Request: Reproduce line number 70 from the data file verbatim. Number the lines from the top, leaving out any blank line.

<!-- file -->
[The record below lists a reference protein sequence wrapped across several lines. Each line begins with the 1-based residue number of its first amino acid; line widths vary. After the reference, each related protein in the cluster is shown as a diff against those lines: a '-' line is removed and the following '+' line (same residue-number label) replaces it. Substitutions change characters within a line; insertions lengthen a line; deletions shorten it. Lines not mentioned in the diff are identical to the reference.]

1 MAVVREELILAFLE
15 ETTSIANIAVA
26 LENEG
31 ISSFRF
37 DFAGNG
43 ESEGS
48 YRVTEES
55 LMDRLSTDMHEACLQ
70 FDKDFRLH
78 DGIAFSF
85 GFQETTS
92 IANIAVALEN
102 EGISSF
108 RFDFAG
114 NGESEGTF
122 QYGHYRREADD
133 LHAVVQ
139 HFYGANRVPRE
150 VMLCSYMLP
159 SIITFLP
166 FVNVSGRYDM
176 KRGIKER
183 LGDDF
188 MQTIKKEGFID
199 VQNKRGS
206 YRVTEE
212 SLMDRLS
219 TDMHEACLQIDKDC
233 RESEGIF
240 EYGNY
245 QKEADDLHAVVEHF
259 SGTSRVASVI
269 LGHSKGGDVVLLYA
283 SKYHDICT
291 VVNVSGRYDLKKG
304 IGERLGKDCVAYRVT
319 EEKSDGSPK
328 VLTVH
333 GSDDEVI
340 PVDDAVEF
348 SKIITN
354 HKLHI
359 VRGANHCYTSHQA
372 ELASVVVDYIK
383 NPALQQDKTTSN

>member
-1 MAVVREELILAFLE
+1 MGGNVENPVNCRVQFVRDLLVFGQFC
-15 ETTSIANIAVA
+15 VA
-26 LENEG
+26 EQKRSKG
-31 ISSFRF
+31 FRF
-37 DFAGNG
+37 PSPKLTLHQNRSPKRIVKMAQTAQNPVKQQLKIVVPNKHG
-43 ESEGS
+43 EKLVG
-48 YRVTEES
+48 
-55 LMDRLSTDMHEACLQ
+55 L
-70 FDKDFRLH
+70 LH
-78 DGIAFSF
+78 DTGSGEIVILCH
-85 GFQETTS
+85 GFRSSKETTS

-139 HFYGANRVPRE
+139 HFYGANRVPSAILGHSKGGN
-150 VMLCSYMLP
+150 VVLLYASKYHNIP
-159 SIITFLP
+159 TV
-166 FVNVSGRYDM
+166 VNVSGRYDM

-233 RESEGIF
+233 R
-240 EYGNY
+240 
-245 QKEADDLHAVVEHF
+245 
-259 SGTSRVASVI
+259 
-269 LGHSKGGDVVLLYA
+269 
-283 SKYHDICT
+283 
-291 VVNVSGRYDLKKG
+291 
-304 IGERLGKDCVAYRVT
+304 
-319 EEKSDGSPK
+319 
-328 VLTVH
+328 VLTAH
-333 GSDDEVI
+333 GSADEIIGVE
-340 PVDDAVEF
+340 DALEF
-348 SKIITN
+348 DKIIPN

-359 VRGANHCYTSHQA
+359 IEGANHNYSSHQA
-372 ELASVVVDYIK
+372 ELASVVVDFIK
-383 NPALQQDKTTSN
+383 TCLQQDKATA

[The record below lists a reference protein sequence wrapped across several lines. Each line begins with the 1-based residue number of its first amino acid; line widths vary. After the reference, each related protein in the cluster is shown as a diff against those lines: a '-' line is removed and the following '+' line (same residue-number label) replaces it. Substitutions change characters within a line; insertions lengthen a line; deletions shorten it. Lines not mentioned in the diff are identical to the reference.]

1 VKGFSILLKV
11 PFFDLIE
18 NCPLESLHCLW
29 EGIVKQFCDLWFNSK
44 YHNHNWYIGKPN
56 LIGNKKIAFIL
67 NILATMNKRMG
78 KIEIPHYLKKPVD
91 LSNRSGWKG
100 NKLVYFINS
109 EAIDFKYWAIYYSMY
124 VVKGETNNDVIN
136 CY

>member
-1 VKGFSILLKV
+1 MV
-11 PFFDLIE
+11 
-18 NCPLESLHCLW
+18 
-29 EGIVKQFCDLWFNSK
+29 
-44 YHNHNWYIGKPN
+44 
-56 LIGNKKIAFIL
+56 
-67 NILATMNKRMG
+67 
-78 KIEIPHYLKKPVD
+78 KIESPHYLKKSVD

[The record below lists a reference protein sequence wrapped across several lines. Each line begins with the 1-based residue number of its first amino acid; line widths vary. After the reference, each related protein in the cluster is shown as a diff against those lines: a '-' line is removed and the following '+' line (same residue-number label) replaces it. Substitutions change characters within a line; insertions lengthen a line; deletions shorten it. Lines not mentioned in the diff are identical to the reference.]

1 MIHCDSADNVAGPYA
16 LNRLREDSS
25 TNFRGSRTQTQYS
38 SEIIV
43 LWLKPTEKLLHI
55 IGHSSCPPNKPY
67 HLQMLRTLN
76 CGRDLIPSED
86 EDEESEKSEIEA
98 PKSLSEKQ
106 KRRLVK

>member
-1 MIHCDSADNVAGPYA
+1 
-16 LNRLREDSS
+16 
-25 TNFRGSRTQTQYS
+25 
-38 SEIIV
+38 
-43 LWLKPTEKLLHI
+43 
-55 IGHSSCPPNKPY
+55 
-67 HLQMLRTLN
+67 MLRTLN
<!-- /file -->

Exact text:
-139 HFYGANRVPRE